The Common Platform paper in response to the draft Racial Equality Strategy | CAP Arts Centre

On May 17, 1954, the Supreme Court outlawed segregation in public schools. The Court affirmed that “separate but equal” facilities are inherently unequal. To segregate a child on the basis of his race is to deny that child equal protection of the law. It furthered the black person’s sense of dignity. King commented on how people in Asia and Africa are also discontented in their quest for freedom and human dignity—victims of colonialism and imperialism. “So,” says King, “in a real sense, the racial crisis in America is a part of the larger world crisis.”[1]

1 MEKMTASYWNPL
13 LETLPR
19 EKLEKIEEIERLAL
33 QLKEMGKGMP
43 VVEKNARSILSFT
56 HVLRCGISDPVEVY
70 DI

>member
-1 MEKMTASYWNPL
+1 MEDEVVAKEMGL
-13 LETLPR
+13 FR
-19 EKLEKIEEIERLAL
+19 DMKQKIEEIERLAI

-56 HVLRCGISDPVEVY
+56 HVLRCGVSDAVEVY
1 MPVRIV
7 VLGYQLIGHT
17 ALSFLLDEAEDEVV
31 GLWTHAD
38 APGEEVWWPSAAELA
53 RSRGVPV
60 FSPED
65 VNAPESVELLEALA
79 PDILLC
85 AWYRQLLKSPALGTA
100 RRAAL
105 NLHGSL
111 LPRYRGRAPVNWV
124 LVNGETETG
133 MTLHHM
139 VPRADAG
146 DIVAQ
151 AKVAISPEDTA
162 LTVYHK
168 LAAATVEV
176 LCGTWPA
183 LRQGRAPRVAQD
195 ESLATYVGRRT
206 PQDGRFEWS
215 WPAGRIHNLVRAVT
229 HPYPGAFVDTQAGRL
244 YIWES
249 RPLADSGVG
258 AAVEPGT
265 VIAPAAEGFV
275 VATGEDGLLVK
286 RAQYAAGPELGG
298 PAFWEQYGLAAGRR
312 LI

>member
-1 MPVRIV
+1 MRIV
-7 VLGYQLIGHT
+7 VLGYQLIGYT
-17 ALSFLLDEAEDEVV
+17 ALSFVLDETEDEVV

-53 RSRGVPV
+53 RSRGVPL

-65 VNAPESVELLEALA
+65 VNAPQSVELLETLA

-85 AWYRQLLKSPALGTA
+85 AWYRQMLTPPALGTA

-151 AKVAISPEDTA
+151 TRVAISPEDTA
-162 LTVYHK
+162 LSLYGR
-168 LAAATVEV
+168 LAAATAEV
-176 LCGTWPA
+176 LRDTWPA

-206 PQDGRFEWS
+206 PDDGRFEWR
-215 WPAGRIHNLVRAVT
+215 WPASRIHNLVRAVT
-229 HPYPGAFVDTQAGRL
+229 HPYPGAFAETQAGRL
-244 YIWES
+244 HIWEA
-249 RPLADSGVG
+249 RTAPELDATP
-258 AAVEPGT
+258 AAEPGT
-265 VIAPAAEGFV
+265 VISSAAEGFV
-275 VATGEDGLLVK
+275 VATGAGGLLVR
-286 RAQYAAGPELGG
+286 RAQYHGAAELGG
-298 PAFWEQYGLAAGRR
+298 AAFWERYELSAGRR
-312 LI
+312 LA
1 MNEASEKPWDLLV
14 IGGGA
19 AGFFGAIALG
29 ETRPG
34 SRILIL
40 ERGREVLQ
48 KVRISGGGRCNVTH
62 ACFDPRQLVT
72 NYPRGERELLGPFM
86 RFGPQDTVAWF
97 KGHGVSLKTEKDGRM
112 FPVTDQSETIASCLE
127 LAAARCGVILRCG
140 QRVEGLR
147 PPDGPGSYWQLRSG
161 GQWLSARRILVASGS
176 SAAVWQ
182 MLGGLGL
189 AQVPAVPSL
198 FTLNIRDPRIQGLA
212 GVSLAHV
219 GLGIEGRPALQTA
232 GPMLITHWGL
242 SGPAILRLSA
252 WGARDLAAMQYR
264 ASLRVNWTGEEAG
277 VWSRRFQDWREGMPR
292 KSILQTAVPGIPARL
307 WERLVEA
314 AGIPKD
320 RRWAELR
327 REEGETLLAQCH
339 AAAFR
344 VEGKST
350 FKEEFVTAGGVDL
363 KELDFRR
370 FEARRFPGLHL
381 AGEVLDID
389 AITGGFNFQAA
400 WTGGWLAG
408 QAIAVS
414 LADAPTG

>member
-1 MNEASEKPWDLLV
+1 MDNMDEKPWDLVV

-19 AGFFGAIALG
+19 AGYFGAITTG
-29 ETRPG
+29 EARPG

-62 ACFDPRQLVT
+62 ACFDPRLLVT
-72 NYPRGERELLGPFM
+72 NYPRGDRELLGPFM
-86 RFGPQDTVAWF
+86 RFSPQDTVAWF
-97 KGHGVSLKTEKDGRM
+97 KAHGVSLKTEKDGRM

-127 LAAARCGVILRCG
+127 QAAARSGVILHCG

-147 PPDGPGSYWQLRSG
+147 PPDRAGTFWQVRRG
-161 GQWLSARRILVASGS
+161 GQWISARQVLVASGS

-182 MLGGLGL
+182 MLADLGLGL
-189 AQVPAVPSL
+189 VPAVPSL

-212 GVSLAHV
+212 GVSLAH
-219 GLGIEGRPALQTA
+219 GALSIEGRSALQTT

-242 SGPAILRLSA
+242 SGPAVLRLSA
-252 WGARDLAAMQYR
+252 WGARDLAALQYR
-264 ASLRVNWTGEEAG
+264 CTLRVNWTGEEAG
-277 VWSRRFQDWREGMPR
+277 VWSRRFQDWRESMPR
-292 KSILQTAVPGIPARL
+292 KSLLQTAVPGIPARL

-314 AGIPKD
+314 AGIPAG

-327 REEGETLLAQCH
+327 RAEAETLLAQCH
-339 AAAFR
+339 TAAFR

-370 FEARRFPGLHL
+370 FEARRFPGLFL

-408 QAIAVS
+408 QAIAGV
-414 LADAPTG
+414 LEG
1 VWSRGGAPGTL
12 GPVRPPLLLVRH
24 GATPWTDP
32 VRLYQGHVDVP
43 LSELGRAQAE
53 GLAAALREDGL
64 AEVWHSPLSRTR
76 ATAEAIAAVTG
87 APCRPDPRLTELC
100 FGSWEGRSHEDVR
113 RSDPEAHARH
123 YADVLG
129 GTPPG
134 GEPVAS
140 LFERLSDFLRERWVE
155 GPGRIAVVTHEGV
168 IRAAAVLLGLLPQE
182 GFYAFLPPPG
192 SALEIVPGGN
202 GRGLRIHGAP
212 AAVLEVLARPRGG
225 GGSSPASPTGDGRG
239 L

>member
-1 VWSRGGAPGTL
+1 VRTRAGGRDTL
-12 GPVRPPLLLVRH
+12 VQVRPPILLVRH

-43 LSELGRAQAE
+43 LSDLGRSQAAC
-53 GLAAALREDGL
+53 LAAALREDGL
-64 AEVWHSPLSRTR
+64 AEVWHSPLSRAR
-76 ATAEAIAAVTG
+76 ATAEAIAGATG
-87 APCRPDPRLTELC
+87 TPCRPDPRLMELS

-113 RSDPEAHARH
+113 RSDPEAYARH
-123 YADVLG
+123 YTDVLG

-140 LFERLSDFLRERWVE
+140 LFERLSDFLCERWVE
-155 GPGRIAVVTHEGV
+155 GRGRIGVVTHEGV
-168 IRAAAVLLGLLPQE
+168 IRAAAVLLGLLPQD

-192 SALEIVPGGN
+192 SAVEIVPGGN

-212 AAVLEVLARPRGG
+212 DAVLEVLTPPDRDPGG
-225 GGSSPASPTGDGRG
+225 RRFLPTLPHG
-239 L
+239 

On December 21, 1956, after 382 days of the bus boycott, the U.S. Supreme Court declared bus segregation unconstitutional and the boycott was brought to an end. In King’s speech the day after the announcement, he told his overflow audience at St. John A.M.E Church:

“As we go back to the buses let us be loving enough to turn an enemy into a friend. We must now move from protest to reconciliation. It is my firm conviction that God is working in Montgomery. Let all men of goodwill, both negro and white, continue to work with Him. With this dedication we will be able to emerge from the bleak and desolate midnight of man’s inhumanity to man to the bright and glittering daybreak of freedom and justice.” [2]

[1] Autobiography of Martin Luther King, Jr. – Page 107

[2] Autobiography of Martin Luther King, Jr. – Pages 96-97

This has been Part 54 of the Series A Life Worth Living. Read Part 55 – Letters from jail.